The actual shooting experience with the T also is not stellar. Autofocus doesn't live up to the speed of most current generation cameras by a long shot. Despite having most normal AF modes: touch-to-focus, multi-point, face detection, and spot focusing, the T flubs the most useful one. Normally, a camera features a focus point that you can move around with a wheel or directional pad between shots. With the T, you have to dive into the menu to set the focus point, after which you cannot change it without diving back in. It takes forever. If you select the touch-to-focus mode, you can move the point around with your finger without accessing a menu, but then you have to touch the screen every time you want to focus, with the shutter half-press disabled! It makes very little sense.
You can switch to manual focus mode, which works fine with focus magnification at 3x or 6x. but the magnified image is extremely grainy and hard to tell if it's in perfect focus. The software lacks focus peaking for additional assistance.
Let's talk about those T lenses. So far there are two—a 23mm f/2 which costs almost $2000, and a 18-56mm f/3.5-5.6 which costs about $1750. Both lenses produce very sharp images. The 23mm prime does showcase some purple fringing near the edges. The zoom lens offers a disappointing aperture size for the exorbitant price, but it is much better quality than your standard kit lens. How quickly will Leica expand this lens system? Chances are not very. The next lenses aren't scheduled until next year. If you own some M-mount glass, you can purchase Leica's adapter for a staggering $400 and go the manual focus route.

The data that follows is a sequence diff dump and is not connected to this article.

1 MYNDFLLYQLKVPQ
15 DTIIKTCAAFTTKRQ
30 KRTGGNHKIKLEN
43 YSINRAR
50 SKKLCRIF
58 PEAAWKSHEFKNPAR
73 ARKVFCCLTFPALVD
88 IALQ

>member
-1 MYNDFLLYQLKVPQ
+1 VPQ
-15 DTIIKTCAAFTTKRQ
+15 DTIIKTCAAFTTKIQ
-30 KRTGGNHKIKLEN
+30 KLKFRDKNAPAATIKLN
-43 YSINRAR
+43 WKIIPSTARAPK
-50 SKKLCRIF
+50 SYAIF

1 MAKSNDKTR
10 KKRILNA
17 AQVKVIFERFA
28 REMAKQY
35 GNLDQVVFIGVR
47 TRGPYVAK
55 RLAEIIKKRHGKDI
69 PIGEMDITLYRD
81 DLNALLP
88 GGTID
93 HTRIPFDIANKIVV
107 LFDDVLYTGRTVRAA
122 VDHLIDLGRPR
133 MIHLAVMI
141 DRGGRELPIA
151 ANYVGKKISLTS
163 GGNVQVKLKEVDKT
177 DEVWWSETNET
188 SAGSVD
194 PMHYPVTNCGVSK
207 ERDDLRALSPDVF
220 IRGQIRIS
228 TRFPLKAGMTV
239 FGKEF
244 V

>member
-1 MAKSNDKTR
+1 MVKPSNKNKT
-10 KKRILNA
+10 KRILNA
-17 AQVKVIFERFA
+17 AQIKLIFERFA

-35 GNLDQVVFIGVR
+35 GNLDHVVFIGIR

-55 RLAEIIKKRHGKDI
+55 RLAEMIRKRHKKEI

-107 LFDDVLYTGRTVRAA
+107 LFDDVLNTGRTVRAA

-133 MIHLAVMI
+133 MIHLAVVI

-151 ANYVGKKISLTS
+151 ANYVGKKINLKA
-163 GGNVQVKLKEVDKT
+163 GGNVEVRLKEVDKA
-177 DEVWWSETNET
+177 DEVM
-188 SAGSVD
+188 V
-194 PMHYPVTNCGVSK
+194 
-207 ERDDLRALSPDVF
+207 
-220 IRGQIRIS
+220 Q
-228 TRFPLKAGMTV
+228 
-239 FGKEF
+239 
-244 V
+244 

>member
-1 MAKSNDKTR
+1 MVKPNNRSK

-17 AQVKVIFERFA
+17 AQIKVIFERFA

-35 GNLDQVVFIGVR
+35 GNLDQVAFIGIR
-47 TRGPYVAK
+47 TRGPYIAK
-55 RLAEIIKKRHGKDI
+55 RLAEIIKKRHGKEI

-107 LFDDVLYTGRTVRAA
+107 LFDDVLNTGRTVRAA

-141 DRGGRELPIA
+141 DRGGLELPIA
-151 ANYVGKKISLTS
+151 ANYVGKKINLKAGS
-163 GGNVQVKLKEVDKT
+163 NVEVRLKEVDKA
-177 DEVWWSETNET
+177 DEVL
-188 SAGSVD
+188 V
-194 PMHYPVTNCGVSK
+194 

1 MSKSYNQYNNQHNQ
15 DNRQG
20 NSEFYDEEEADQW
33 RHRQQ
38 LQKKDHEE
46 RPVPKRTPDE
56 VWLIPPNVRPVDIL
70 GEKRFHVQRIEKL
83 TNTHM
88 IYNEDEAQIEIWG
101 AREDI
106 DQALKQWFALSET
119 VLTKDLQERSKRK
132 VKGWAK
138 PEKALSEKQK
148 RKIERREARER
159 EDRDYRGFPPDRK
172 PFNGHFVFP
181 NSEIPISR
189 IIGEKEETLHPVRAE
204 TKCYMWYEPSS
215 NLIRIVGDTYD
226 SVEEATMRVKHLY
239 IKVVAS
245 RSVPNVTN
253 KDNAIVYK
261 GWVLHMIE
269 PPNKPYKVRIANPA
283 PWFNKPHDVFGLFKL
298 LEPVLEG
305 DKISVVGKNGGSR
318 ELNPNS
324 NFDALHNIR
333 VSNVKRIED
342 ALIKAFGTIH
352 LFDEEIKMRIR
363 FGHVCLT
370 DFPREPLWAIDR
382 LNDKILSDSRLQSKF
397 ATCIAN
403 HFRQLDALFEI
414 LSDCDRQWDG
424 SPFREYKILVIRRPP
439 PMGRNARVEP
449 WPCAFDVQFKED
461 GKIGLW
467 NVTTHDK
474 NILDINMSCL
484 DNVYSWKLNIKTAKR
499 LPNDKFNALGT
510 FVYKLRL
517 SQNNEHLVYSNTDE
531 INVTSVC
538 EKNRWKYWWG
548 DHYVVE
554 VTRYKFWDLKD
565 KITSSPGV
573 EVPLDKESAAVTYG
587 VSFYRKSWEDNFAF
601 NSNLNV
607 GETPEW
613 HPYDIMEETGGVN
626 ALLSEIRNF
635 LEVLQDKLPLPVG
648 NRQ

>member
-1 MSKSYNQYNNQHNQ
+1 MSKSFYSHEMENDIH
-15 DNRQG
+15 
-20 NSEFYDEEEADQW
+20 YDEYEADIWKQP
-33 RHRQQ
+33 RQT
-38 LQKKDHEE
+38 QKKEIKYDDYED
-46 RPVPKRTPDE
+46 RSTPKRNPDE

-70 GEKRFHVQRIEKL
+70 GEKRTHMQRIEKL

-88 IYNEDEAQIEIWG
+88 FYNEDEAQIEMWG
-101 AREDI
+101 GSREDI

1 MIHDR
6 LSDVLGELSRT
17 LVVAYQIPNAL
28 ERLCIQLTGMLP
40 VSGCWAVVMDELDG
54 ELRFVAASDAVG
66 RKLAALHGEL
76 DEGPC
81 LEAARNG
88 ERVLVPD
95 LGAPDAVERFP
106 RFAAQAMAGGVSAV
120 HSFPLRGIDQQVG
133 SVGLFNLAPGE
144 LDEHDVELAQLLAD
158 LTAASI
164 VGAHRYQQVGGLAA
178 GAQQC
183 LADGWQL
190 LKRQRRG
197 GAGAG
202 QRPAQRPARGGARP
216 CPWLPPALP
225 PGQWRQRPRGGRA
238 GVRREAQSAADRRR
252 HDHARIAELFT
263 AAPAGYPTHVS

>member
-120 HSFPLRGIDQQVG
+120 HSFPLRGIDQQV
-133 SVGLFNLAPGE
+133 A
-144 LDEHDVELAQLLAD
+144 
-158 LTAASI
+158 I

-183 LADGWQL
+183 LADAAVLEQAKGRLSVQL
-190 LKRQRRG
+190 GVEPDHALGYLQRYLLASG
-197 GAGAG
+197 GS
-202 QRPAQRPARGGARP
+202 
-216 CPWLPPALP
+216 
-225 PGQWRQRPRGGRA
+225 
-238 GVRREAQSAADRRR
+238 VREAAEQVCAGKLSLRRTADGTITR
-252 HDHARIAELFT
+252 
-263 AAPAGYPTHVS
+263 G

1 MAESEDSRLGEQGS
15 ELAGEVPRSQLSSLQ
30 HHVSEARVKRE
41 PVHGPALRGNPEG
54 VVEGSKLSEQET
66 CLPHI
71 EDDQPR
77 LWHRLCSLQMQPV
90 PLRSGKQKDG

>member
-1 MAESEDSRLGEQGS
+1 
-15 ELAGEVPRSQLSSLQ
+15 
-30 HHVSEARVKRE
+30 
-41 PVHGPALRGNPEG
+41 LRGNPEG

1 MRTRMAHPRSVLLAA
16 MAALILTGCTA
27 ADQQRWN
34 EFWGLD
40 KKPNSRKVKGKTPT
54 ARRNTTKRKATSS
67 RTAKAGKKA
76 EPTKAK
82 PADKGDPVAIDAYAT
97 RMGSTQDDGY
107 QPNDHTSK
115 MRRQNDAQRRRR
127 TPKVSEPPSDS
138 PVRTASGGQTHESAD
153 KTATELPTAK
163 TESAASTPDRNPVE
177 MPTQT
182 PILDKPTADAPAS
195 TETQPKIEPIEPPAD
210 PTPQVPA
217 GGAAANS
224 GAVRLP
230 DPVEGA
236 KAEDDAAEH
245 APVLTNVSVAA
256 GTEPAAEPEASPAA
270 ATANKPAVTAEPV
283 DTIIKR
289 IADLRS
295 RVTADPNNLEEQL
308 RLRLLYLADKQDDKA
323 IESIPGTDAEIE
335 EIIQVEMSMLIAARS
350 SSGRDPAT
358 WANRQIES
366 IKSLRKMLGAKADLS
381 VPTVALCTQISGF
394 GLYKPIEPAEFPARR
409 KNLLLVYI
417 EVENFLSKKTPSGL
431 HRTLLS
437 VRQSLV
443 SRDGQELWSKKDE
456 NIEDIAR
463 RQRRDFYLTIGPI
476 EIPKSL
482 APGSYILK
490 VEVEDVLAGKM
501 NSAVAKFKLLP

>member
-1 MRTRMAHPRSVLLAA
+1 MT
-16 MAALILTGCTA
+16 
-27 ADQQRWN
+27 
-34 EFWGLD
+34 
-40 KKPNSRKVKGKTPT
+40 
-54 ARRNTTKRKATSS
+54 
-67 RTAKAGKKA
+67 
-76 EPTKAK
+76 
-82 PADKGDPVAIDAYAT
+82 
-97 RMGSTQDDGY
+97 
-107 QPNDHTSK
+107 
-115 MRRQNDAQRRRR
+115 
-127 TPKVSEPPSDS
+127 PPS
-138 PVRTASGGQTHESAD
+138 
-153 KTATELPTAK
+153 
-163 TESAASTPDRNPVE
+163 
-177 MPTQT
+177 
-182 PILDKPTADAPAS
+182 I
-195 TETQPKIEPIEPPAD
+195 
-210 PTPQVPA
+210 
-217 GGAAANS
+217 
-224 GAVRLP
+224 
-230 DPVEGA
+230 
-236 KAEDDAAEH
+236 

Optical quality was always Leica's strength, but it needs a quality sensor to complete the picture. The T's APS-C sensor is the same one found in their X Vario compact camera. It performs well, on par with most APS-C cameras out there. Noise at high ISOs is reasonably fine up to ISO 3200. Nothing will knock your socks off, but it stays with the competition. Video quality is another story, with severely crappy results at 1080p. Moire and aliasing run rampant in any area of detail, and it's just not pleasant to look at.
Other little Leica touches are either joyous or infuriating. The strap locks rotate around bearings: good. The battery compartment lid is built right into the battery itself: good. The retractable flash is prone to popping out if you flip the power-on switch too hard: bad. And then there's the built-in 16 GB memory. It can be great if you forget your memory cards, but be careful because you can go on shooting without the instant warning that you didn't bring extra cards.
All of our test images were shot RAW and converted in Adobe Lightroom. To view and download full-size images, visit our Flickr album.
f/6, ISO 800, 1/125, using 18-56mm f/3.5-5.6 lens
f/13, ISO 400, 1/125, using 18-56mm f/3.5-5.6 lens
f/3.5, ISO 100, 1/125, using 23mm f/2 lens
f/4, ISO 100, 1/250, using 23mm f/2 lens
1:1 crop of previous image
f/5.0, ISO 1600, 1/80, using 18-56mm f/3.5-5.6 lens
1/80, using 18-56mm f/3.5-5.6 lens
The build quality is stellar, and some of the design cues like the strap locks and battery compartment are thoughtful. Image quality is solid, and the optical quality of the T system's two lenses is very good. The touch-screen interface is imperfect but forward-thinking and easy to figure out.
Its look is gaudy and over-designed, without enough attention paid to functionality. Operation is hampered by slow focusing and interface miscues. The lens system is extremely limited. The body and every accessory you can buy is extremely expensive.
No. Unless you're buying a camera purely as a status symbol, there is nothing the Leica T offers that isn't bested by numerous other camera systems out there. Sony Alpha series (formerly NEX), Olympus OM-D, Fuji X-series; they all out-do the T in nearly every area, for a fraction of the price. It's frustrating to arrive at this conclusion, because Leica holds a place in many people's hearts. They forged a reputation with simple design that served the photographer. The T loses that focus in favor of opulence.